California Fool’s Gold — Exploring Wilshire Vista

INTRODUCTION I finally visited and explored Wilshire Vista. I say “finally” because, at the time of writing, it’s the most voted-for neighborhood ever and has been for a little while now. OK, it’s only received nineteen votes — but even with about 800 total votes cast, there are so many Southern California communities that nineteen … Continue reading California Fool’s Gold — Exploring Wilshire Vista

Southland Parks — Visiting MacArthur Park

Neighborhoods often take their names from significant features within them, which in Los Angeles are often major street intersections and parks. Neighborhoods named after intersections include Vermont-Slauson, Broadway-Manchester, Central-Alameda, and Adams-Normandie. Neighborhoods named after parks include South Park, Alondra Park, Cypress Park, and, of course, MacArthur Park. MacArthur Park, however, was for half a century … Continue reading Southland Parks — Visiting MacArthur Park

Where Fools Fear To Tread — A Snapshot of Korea (Seoul and Busan)

 INTRODUCTION In June, Una and I went to the Philippines and Korea on vacation. Since people will invariably ask me to clarify “North or South?” the answer, is South. Perhaps I’m wrong to think that this would be obvious since I usually assume that “Korea” means “South Korea.” More than 12 million travelers annually visit Seoul alone … Continue reading Where Fools Fear To Tread — A Snapshot of Korea (Seoul and Busan)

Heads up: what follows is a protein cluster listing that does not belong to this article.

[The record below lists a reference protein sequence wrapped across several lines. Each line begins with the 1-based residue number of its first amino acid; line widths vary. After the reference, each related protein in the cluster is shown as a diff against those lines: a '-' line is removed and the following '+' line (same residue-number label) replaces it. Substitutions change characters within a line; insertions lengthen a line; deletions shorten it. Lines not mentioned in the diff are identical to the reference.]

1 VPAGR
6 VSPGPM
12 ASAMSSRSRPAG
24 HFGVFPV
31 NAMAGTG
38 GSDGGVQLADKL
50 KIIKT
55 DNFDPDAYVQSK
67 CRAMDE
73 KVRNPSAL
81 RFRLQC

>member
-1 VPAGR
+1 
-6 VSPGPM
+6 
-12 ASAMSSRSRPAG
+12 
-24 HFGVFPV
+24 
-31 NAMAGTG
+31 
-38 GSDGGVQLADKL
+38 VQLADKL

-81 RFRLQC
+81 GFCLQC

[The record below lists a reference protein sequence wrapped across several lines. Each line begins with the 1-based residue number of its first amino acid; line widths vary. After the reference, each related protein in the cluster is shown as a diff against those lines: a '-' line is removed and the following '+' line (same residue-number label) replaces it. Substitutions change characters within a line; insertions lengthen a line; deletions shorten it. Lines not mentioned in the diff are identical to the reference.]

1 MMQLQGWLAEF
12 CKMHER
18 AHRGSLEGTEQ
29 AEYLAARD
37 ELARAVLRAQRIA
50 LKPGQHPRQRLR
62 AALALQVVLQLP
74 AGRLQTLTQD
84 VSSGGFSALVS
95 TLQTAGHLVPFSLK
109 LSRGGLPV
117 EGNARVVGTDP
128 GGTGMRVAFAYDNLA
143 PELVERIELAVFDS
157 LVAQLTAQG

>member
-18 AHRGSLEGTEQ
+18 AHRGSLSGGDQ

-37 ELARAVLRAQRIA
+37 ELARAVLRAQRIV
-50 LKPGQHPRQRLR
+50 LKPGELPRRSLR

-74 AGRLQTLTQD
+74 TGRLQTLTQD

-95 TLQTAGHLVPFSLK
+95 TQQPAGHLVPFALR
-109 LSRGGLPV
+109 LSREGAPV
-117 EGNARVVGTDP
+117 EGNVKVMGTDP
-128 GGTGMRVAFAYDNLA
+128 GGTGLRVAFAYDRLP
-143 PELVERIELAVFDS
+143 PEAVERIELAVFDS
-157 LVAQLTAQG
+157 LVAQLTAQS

No Enclave — Exploring Argentine Los Angeles

  INTRODUCTION As of 2015, an estimated 48.4% of Angelenos were “Hispanic of any race.” The majority of Hispanic and Latino Angelenos are of Mexican heritage but the region is also well known for being home to the largest populations of Salvadorans and Guatemalans outside of their home countries. Often overlooked are the region’s smaller Latino populations, the … Continue reading No Enclave — Exploring Argentine Los Angeles

No Enclave — Exploring Canadian Los Angeles

Canadian-Americans are a largely overlooked minority in the vast landscape of Los Angeles‘s diversity. Los Angeles, after all, has no Little Toronto nor an Historic Canuck Town. Whereas immigrants from south of the Rio Grande are celebrated, vilified, romanticized, ignored, and pandered too; those from north of the 49th Parallel are practically invisible. To be fair, Mexican-Americans comprise … Continue reading No Enclave — Exploring Canadian Los Angeles

No Enclave — Exploring Laotian Los Angeles

California has by far the largest population of Laotian-Americans of any state, 58,424 as of 2010. There are large communities in both northern and southern California, with roughly 7,120 living in the Los Angeles area. There they maintain a relatively discreet profile, reflected mostly by the presence of a handful of restaurants either specializing in … Continue reading No Enclave — Exploring Laotian Los Angeles

No Enclave — Exploring Sri Lankan Los Angeles

INTRODUCTION As of 2010, there were 45,159 Sri Lankans living in the US. Substantial immigration began in the 1990s when many fled the violence of the Sri Lankan Civil War. The majority of Sri Lankan-Americans live in the vicinity of either New York City (where there’s a Little Sri Lanka on Staten Island), central New Jersey, or Los Angeles. Roughly half of … Continue reading No Enclave — Exploring Sri Lankan Los Angeles